The Fair Credit Reporting Act was enacted in 1970 to protect consumers from being unfairly denied a mortgage, rental apartment, or job based on incorrect credit histories. With the advent and growth of the Internet and social media, the Act has all sorts of applications that its creators could never have dreamed of.
Although, like most social media, LinkedIn provides many of its services for free, it also offers a service call “Reference Search” to its premium account holders who pay a monthly fee. This service allows an employer or recruiter to generate a list of people in its own network who worked at the same company at the same time as a job candidate. It also allows premium members to contact the people who appear on those lists using the site’s messaging system. All this can be done without the job candidate ever knowing.
Tracee Sweet, the lead plaintiff in the class action lawsuit against LinkedIn, applied for a job at a hotel chain via the social media site. She claims she was denied the job because the hotel company, without telling her in advance, used the site’s reference search to locate references on her.
Joseph Roualdes, a spokesman for LinkedIn, said the company takes its member privacy very seriously and that it intends to fight the lawsuit, which it insists has no merit. He said that, “A reference search, which is only available to premium account holders, simply lets a searcher locate people in their network who have worked at the same company during the same time period as a member they would like to learn more about. … A reference search does not reveal that member’s nonpublic information.”
Julie Brill, a member of the Federal Trade Commission, said in a recent interview that they “have made clear that the F.C.R.A. applies to services offered over the Internet and mobile apps.” According to the recent lawsuit against LinkedIn, that includes the reference lists provided on the site.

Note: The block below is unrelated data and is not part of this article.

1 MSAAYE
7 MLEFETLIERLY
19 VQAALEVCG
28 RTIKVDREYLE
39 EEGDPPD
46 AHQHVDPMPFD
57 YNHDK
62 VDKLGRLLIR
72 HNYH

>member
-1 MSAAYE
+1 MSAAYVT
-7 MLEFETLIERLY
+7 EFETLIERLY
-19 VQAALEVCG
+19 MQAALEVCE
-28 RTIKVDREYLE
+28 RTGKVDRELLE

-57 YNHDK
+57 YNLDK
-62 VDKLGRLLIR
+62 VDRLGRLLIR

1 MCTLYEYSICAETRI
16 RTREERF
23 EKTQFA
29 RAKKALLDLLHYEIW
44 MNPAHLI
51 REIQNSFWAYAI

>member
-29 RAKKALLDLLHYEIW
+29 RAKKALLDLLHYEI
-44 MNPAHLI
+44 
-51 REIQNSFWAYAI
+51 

LinkedIn is different from the companies that use the Internet to gather intelligence on consumers because members voluntarily post information about themselves on the social media site. They post their job histories with the express purpose of broadening their professional networks and improving their job prospects. This search function on LinkedIn though, is creating a list of references outside the candidate’s control, or even knowledge.
LinkedIn’s user agreement expressly states that use of the website gives the company the right to “use, copy, modify, distribute, publish, and process information and content” that members contribute. Some argue that, if you don’t like LinkedIn’s user agreement, you can simply cancel your account.
However, the alleged problem with the reference search, as the lawsuit argues, is that users may not be aware that these searches are being conducted. Although LinkedIn claims that the reference search “locates people in your network who can provide reliable feedback about a job candidate” and that the names generated are “trusted references for job candidates” the reality is that many of the names generated have only tangential connections to the candidate being searched.Our Elgin, Illinois consumer rights private law firm handles individual and class action predatory lending, unfair debt collection, lemon law and other consumer fraud cases that government agencies and public interest law firms such as the Illinois Attorney General may not pursue. Class action lawsuits our law firm has been involved in or spear-headed have led to substantial awards totalling over a million dollars to organizations including the National Association of Consumer Advocates, the National Consumer Law Center, and local law school consumer programs. The Chicago consumer lawyers at DiTommaso-Lubin are proud of our achievements in assisting national and local consumer rights organizations obtain the funds needed to ensure that consumers are protected and informed of their rights. By standing up to consumer fraud and consumer rip-offs, and in the right case filing consumer protection lawsuits and class-actions you too can help ensure that other consumers’ rights are protected from consumer rip-offs and unscrupulous or dishonest practices.
Our Schaumburg and Arlington Hts. consumer attorneys provide assistance in fair debt collection, consumer fraud and consumer rights cases including in Illinois and throughout the country. You can click here to see a description of the some of the many individual and class-action consumer cases our Chicago consumer lawyers have handled. A video of our lawsuit which helped ensure more fan friendly security at Wrigley Field can be found here. You can contact one of our Aurora consumer protection attorneys who can assist in consumer fraud, consumer rip-off, lemon law, unfair debt collection, predatory lending, wage claims, unpaid overtime and other consumer, or consumer class action cases by filling out the contact form at the side of this blog or by clicking here. You can also call our toll free number at (877) 990-4990.